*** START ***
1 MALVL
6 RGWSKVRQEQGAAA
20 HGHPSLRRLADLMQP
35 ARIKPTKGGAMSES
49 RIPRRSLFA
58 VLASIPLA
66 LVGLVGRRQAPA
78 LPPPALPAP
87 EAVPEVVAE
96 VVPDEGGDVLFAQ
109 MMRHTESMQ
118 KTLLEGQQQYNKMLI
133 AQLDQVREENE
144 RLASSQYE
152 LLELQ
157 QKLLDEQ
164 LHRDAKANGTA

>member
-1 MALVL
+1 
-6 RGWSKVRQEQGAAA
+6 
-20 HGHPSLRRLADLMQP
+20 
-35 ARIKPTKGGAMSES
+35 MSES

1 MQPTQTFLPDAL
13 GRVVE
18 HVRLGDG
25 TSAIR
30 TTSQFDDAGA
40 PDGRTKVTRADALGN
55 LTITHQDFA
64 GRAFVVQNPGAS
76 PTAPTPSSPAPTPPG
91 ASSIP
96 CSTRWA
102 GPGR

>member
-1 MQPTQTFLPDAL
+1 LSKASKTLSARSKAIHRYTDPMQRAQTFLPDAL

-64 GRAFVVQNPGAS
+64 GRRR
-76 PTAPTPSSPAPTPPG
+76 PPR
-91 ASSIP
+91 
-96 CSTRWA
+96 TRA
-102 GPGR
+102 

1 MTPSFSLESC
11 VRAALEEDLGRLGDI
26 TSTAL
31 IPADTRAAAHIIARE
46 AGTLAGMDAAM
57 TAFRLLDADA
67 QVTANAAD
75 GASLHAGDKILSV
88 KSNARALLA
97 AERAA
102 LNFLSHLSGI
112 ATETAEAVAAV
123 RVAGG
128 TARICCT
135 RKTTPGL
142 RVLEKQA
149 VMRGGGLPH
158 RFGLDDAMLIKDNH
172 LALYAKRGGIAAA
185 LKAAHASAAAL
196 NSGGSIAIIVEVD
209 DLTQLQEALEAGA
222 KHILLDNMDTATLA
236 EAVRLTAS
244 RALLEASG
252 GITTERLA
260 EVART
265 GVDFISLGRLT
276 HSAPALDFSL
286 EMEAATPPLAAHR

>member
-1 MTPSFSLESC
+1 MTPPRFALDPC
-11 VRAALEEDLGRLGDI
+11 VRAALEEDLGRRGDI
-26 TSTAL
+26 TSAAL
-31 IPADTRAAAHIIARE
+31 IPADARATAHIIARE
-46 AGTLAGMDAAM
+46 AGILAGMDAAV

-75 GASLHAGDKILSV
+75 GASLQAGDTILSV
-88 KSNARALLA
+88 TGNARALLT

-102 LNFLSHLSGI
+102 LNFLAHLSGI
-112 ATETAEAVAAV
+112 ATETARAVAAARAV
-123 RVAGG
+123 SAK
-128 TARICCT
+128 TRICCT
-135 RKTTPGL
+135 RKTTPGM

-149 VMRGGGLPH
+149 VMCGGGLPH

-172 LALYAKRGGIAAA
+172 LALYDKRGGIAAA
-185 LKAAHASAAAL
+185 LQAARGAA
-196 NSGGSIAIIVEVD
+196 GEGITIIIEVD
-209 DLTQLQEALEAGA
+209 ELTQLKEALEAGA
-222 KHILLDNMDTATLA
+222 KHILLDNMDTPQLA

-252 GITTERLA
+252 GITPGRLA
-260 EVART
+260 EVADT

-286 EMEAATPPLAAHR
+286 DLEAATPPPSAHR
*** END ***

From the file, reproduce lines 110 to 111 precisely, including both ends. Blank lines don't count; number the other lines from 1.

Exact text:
+172 LALYDKRGGIAAA
-185 LKAAHASAAAL